Okay, so here it is:
May was busy. June’s been busy. July is going to be busy. August (despised by me anyway) will be busy.
Lather, rinse and repeat.
You get my point, yes? (Even though no shampoo bottle has included those instructions since, say, 1979.) You also get an apology. I have been neglecting the blog in favor of a) fiction writing, and b) plain, ordinary or garden living.
I will, in this post, catch you up on the family developments. Further catching-up and perfumery bits to follow in posts next week.
Bookworm has graduated from Yale with a BS in Chemistry. She is spending the summer in New Haven, as a dorm counselor for their summer sessions and as a teaching and lab assistant for the Organic Chemistry classes. She gets free room and board as well as tuition for one class as compensation for her dorm counselor duties, and Actual Cash Money as compensation for her TA duties. This is all very, very good. She is planning to apply for a paid internship or an entry-level job in her field, and then eventually to find a graduate program that excites her.
She turned 22 at the end of May, and The CEO and I drove up to CT to spend her one “weekend off” doing some fun stuff with her. We went to Pawtucket, RI, to see the Paw Sox (the Boston Red Sox AAA minor-league affiliate) play. We toured the RI state house in Providence, and visited the Newport mansions and the Submarine Museum before dropping her off at her dorm and driving several hours to my sister-in-law’s house for my nephew’s high school graduation.
Curiosity is a smart, thoughtful, wonderful kid who will be studying Engineering at Virginia Tech come the fall. I’m proud of him. Engineering is possibly the most competitive program at VT, limiting the number of students it accepts for this degree track, and Curiosity will be living in one of the honor dorm communities as well.
In case you hadn’t heard this story, Curiosity’s dad K and The CEO were assigned roommates at Virginia Tech way back in the day. Heaven knows what a farm kid of Scottish extraction from SW VA and a second-generation Chinese-American kid from the suburbs of New Jersey had in common, but they got along fine, and K wound up marrying The CEO’s sister E. Curiosity is just a few months older than Gaze, and Primrose about 6 weeks younger than Taz; they’re all pretty close and I think that’s awesome.
Gaze graduated high school himself just a few days after Bookworm finished up, and he will be joining the Corps of Cadets at Virginia Tech in August. He had a number of dual-enrollment credits transfer, and his adviser suggested that since he’d be entering as a second-semester sophomore, he might consider a double major. He has already declared his primary major as Geography, with possibly a second major in National Security and Foreign Affairs. The Corps functions like a military school inside the larger campus of the university: cadets sleep, drill, and study together as well as eating two meals a day together, but they take classes alongside all the other students. Each cadet can choose an ROTC option (Army, Navy/Marines, or Air Force) OR the Citizen Leader track, which does not lead to an officer commission after graduation. Gaze is still awaiting final word on his Army ROTC scholarship; he needs a waiver for his eyesight.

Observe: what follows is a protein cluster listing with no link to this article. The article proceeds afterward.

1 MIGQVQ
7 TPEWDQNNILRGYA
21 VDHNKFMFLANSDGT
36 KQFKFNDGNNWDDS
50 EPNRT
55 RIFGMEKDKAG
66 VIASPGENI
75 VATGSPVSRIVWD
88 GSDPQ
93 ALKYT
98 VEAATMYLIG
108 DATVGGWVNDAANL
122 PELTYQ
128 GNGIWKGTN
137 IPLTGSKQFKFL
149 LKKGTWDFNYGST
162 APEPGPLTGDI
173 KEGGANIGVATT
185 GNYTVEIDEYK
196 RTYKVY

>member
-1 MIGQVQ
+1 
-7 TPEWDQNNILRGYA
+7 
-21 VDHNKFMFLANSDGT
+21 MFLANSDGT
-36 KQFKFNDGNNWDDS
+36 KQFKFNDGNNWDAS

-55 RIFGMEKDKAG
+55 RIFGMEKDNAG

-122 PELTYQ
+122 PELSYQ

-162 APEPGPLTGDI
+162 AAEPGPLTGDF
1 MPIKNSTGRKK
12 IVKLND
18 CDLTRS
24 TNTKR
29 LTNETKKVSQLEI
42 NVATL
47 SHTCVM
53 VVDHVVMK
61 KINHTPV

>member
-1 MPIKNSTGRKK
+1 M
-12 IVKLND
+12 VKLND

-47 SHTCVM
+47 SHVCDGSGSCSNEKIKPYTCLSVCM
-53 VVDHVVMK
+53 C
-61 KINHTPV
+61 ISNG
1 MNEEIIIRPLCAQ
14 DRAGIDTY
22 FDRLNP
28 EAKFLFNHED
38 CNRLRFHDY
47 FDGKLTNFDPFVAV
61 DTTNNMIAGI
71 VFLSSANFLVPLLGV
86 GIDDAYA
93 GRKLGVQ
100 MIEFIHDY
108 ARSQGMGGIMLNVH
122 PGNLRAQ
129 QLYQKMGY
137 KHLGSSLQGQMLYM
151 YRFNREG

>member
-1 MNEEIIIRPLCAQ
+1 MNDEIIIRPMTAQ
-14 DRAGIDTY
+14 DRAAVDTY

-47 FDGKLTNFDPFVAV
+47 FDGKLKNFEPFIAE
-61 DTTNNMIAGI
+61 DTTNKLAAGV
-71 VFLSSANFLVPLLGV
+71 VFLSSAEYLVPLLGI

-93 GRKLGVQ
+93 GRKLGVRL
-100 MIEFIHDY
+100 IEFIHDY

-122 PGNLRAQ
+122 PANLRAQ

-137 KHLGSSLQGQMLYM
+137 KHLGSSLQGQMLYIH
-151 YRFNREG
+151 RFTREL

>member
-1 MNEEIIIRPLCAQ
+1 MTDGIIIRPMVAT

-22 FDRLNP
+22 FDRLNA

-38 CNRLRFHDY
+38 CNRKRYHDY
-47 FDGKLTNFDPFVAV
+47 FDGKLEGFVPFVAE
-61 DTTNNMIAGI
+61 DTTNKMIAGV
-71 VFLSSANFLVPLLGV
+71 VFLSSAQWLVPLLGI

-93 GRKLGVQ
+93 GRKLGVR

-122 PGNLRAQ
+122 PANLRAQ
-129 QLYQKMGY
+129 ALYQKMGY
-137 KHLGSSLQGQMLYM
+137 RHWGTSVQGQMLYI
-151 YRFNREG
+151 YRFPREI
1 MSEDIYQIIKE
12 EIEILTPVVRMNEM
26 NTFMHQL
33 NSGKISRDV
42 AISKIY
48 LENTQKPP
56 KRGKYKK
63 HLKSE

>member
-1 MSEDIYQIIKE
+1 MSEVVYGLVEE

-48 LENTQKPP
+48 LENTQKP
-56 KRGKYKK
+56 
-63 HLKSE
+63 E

Shopping for Gaze’s college stuff is turning out to be far more complicated than outfitting Bookworm was; the New Cadet Guide has a very strict packing list, and the cadets are encouraged not to bring anything extra. The list includes items like “2 sets white twin sheets (NOT Twin XL), sets consisting of a fitted sheet, a flat sheet, and a pillowcase each,” and “12 pairs white athletic socks, ankle height, no logo or color visible outside the shoe,” and “12 pairs underwear, at least 3 white or beige in color for wear under white trousers of dress uniform.” Also, “One surge protector, with at least six outlets, incorporating a cord of 8-10 feet long. Extension cords are strictly forbidden.” My sister, the Army wife, tells me to get used to this kind of thing. (I’m still trying to figure out whether he can take a mattress pad or not, because it’s not on the list. Eye roll.)
And Taz? As a rising junior, he’s simply got less bustle and drama going on in his personal life at the moment. I expect that to change this year, as he begins to discover a purpose and is left, gasp, all along with his parents, the only kid in the house! We’ve been trying to work in his behind-the-wheel driver training, and it looks like it will be August before we can do that for him, but he’ll be driving on his own soon. This week he’s been at a church youth camp (Bible study, worship, and service projects), and next month he’ll spend a week at running camp. When he’s home, he’s being Jack-of-all-trades — laundry, house cleaning, minor repairs, cooking, helping on the farm, mowing and weed trimming.
My mother is recovering very well from her spinal surgery. She uses the rolling walker occasionally, for assistance with balance or when she’s tired, but she is standing and walking upright for the first time in years, and the nerve pain in her leg is gone. She is still progressing with her exercises.
My aunt Cindy, the youngest of my father’s three sisters, has recently been diagnosed with multiple myeloma. This is bad stuff; it is terminal but if caught early can be ameliorated to some degree with treatment. She is undergoing chemotherapy right now. If you don’t mind throwing up a prayer (or sending some positive vibes, if that’s more your thing), it would be much appreciated.